Tell it on Tuesday celebrates the expression of individual storytelling and solo performance. Coming together as a community to share works crafted by theater artists and storytellers, we provide an East Bay home to the solo performer.

The last Tuesday of almost every month!

Bridget Frederick, Rebecca Fisher

Advisory Committee:
Charlie Varon, David Ford, Jeff Raz, Bruce Pachtman


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December 15, 2009
Julia Morgan Center for the Arts


  • Gene Gore, "My life as I see it" excerpt
  • Mia Paschal, Party Triptych: "You blacked out but I remember", "The Date", "A Diamond BBQ"
  • Sia Amma, “Uncle’s Children in Africa”
  • Shumit DasGupta, “Of Mice and Pants”

MUSIC: Kikelomo Adedeji performing jazz standards

A B O U T   T H E   S T O R Y T E L L E R S

Gene Gore has been telling stories and entertaining since she was a young child. She loved singing the blues when younger, and did a bunch of fun independent films in San Francisco.  For the last 3 years  she has been immersed in solo performance at The Marsh, also in San Francisco, working with David Ford. She will perform her full length solo piece early next year there .  She has been a nurse since 1955 and her piece explores the  impact of that training on her life- presented with poignancy and humor.

Mia Paschal is very excited to perform again with Tell It on Tuesday. She moved to SF from Milan, Italy to study acting with Ed Hooks, and also studied with David Wheeler while she was an undergraduate at Harvard and Bill Hickey at HB Studio in NYC.  She is currently part of the Performance Initiative project at the Marsh in San Francisco, which will be presented in June 2010. For more information, please visit

Sia Amma is out of Africa. She is a stand-up comedian, writer, dancer, and actress who is best known for making fun of African and American cultures, relationships, life experiences, sexuality and, of course, herself. Her presentations combine humor and celebration that are refreshing, honest, and very informative about the issue of female circumcision. Her newest presentation for mothers and daughters is called “What Mama Said About ‘Down There’”, for which has been a keynote speaker and guest lecturer in schools in West Africa the last 5 years.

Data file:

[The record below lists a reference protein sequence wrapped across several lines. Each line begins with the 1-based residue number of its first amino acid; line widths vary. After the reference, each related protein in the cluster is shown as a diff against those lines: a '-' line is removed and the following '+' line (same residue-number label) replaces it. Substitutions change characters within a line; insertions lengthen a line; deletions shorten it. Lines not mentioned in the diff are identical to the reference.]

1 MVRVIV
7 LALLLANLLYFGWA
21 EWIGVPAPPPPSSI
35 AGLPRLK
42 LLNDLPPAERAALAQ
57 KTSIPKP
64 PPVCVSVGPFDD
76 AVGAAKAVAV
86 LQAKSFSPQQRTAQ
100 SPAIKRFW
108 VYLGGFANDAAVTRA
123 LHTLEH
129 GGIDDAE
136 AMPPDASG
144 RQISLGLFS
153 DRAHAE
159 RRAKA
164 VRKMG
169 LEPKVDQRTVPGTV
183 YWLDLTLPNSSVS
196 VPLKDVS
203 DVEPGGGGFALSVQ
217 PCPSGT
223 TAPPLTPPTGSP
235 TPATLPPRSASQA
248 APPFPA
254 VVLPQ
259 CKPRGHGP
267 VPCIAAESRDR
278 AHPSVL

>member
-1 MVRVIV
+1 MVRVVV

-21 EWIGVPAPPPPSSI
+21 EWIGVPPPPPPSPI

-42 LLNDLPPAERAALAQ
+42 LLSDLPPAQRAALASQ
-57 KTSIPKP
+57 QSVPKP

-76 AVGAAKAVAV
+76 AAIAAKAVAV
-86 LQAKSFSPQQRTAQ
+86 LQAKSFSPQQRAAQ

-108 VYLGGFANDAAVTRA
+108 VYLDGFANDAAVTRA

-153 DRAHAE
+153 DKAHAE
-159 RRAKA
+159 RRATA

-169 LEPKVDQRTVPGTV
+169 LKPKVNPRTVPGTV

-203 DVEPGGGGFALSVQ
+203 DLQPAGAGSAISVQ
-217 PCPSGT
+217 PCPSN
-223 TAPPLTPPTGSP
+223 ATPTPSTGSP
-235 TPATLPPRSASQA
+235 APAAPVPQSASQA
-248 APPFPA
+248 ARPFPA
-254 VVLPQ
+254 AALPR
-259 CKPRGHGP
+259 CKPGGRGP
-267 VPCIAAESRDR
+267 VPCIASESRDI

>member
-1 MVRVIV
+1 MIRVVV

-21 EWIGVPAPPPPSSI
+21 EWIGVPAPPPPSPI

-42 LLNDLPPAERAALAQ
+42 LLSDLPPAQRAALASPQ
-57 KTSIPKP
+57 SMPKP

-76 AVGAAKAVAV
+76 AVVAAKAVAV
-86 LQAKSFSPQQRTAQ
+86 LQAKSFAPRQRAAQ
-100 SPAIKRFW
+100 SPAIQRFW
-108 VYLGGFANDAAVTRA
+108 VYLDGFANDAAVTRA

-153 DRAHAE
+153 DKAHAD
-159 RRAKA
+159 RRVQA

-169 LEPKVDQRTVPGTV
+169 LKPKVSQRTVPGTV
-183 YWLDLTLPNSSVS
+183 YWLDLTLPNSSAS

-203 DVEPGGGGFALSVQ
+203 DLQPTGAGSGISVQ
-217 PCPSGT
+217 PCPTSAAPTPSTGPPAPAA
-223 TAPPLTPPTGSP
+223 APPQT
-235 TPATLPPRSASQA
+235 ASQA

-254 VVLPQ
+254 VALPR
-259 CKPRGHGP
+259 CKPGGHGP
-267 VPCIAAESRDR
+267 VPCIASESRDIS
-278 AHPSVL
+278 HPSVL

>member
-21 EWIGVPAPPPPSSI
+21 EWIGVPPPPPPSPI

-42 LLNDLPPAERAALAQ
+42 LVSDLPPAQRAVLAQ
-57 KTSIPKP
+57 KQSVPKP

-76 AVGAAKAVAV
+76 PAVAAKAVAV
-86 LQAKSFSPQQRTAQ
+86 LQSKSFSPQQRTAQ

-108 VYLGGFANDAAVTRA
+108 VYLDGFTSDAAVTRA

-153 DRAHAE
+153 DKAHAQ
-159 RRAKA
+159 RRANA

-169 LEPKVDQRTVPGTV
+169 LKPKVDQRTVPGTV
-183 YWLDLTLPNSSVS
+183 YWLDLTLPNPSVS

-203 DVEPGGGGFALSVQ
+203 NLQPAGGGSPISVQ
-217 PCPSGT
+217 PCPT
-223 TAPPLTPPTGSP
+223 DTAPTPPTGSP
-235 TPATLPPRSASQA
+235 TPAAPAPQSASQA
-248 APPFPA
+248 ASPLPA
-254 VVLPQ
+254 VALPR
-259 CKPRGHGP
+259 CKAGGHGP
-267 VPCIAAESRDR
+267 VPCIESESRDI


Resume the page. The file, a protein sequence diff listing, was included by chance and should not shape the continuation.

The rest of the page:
Shumit DasGupta is a public school teacher in San Francisco, and has been teaching for over 10 years. On occasion he writes, performs both spoken word and instrumental music, and plans to move his venue to his living rooms when his first baby daughter is born.

November 17, 2009
Julia Morgan Center for the Arts

Music: 7:00 PM
Stories: 7:30 PM


  • Pidge Meade, Excerpt from "40 Pounds in 12 Weeks: A Love Story"
  • Eric Larson, “The Contents of My Father's Garage”
  • Elaine Stanley, "Do Tell"
  • Bruce Pachtman, “Solo Show #2” (a short excerpt)
  • MUSIC: Bitter Mystics: Original songs spanning genres from bluegrass to folk, pop to swing. Lisa Safran, Chris Faust, Misha Safran and Liz Matthews

    A B O U T   T H E   S T O R Y T E L L E R S

    Pidge Meade has been doing solo performance since 2007. She is currently part of the Marsh's Solo Performance Initiative, where she is working on her full length show, "40 Pounds in 12 Weeks: A Love Story", in collaboration with Charlie Varon, which she will present as part of a festival of solo work at the Marsh Theatre (Valencia street in San Francisco) in June 2010. Pidge is also a professional actress, who has appeared from coast to coast in everything from Shakespeare to Musical Theatre to really bad murder mystery dinner theatre. Favorite Bay Area roles include Sarah Brown in "Guys and Dolls", Amalia in "She Loves Me", Celia in "As You Like It", and the title role in "Mrs. Bob Cratchit's Wild Christmas Binge."